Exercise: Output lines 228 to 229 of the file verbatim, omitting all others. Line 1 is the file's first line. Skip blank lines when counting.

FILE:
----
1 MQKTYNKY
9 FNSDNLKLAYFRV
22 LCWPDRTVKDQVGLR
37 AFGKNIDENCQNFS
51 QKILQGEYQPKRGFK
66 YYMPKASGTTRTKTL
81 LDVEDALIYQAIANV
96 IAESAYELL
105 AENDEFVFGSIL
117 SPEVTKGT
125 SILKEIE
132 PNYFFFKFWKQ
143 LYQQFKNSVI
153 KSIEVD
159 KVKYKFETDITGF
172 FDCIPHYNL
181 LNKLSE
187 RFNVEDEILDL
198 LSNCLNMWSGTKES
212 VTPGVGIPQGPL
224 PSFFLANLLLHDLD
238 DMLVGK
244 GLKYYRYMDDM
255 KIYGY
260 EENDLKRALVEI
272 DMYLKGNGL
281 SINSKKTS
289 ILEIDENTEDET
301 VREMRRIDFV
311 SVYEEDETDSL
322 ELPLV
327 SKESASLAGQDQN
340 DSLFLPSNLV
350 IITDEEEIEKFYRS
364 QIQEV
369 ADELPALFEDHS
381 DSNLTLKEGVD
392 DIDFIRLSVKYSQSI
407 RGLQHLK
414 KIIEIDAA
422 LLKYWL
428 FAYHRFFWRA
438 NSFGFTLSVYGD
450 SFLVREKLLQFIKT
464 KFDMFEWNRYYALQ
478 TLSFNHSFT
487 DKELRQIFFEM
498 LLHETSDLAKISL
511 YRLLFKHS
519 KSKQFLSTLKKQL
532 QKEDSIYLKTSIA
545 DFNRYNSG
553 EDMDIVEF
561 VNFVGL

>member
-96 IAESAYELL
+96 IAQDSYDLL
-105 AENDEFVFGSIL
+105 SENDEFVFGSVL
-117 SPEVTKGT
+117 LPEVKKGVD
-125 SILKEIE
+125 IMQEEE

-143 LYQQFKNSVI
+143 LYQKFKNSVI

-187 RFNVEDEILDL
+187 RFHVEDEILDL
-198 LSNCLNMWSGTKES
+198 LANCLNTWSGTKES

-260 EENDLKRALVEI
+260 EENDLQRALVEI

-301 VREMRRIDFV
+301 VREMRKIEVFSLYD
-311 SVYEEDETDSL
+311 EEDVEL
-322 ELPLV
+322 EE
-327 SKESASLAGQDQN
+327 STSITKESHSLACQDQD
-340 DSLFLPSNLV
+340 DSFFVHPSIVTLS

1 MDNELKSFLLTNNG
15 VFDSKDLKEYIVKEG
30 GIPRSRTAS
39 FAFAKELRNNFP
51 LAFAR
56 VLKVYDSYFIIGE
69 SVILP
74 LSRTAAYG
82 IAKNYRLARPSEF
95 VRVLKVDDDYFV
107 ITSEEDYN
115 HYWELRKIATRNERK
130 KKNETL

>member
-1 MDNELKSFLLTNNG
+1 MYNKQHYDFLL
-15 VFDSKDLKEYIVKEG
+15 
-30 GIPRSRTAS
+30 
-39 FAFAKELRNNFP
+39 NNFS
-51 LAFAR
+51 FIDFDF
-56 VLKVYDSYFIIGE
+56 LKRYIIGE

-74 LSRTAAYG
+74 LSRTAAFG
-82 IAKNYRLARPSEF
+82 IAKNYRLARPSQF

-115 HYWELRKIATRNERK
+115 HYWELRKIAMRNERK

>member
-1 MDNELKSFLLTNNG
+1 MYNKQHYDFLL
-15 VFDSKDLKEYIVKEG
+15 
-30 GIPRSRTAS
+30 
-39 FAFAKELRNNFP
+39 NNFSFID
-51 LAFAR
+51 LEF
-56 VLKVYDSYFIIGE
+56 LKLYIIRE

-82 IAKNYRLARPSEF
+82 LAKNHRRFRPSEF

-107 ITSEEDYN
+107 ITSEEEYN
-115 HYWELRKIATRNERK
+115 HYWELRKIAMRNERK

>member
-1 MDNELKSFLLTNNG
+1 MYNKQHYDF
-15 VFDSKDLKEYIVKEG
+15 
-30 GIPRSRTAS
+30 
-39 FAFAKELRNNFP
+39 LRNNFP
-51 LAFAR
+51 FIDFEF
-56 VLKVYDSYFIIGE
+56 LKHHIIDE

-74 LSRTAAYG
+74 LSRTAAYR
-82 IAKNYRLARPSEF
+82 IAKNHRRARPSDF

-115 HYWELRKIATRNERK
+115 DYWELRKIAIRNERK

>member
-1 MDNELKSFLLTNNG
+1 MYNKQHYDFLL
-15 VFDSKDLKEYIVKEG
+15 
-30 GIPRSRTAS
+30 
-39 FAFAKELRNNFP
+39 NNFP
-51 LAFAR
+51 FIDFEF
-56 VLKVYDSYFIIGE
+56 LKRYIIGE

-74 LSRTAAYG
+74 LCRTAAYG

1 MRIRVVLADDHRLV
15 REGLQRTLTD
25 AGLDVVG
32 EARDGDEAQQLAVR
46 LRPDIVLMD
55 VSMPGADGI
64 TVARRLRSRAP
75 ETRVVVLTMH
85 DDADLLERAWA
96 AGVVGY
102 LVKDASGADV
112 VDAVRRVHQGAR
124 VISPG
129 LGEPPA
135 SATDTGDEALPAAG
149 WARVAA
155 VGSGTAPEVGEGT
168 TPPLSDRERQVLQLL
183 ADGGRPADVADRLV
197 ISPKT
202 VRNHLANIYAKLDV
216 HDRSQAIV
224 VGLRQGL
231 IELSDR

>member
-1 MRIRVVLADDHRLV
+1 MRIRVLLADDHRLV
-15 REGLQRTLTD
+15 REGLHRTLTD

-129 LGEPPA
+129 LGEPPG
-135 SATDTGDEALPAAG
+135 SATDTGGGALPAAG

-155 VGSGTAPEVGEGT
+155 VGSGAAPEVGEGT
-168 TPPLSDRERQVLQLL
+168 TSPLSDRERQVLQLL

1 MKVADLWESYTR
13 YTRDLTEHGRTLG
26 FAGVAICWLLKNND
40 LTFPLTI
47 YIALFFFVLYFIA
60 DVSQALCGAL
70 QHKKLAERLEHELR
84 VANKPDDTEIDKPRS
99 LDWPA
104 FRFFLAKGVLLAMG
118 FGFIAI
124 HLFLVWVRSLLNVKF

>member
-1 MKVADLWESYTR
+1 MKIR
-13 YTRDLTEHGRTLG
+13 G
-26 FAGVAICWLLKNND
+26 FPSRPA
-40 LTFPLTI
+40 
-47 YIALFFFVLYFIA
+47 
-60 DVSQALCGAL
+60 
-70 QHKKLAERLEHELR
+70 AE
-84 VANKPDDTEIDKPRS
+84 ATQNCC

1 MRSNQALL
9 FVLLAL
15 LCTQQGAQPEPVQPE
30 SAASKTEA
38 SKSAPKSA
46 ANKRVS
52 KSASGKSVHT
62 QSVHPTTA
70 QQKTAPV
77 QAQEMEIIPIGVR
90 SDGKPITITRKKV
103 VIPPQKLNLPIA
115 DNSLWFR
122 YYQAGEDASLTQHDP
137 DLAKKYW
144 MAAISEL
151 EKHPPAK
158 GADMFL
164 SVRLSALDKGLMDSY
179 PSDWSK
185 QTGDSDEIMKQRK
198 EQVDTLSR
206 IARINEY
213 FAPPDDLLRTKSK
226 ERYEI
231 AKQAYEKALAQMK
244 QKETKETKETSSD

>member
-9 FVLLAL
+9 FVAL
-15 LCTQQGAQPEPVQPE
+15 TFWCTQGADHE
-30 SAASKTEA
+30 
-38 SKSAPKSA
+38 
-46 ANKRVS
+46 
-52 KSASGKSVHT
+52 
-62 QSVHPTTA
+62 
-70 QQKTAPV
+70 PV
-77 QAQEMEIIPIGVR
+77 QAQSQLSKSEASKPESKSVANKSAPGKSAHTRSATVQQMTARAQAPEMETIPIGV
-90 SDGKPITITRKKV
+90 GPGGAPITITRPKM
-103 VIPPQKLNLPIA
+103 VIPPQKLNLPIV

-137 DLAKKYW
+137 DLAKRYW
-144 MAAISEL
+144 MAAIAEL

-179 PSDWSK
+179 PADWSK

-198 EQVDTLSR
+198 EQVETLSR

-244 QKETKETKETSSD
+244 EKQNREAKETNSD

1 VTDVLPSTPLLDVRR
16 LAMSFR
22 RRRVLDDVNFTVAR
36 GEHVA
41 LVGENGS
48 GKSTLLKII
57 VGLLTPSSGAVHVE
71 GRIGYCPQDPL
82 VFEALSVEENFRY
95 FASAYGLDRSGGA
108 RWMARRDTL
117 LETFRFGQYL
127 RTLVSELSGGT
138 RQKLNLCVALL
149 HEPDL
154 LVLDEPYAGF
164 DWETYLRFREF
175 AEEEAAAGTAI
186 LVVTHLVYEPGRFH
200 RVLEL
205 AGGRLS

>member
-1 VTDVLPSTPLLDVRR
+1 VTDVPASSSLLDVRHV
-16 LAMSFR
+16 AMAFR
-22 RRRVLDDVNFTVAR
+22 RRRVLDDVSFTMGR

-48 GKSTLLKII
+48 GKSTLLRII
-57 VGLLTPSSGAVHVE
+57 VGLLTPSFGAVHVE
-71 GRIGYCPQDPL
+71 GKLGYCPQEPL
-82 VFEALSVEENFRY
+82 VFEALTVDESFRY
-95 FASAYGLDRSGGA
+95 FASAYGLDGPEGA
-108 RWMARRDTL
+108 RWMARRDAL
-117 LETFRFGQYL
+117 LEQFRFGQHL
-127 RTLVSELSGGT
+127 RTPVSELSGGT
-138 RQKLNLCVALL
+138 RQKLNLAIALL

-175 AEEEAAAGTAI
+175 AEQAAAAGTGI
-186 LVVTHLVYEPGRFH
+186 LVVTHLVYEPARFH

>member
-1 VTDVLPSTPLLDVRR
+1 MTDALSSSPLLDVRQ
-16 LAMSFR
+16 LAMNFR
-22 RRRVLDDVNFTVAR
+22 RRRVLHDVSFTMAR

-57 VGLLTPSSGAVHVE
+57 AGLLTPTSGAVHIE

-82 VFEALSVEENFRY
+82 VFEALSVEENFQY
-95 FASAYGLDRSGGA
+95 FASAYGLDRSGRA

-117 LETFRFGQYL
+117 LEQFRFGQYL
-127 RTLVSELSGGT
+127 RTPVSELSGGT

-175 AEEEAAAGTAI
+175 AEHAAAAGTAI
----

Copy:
+60 
-70 QHKKLAERLEHELR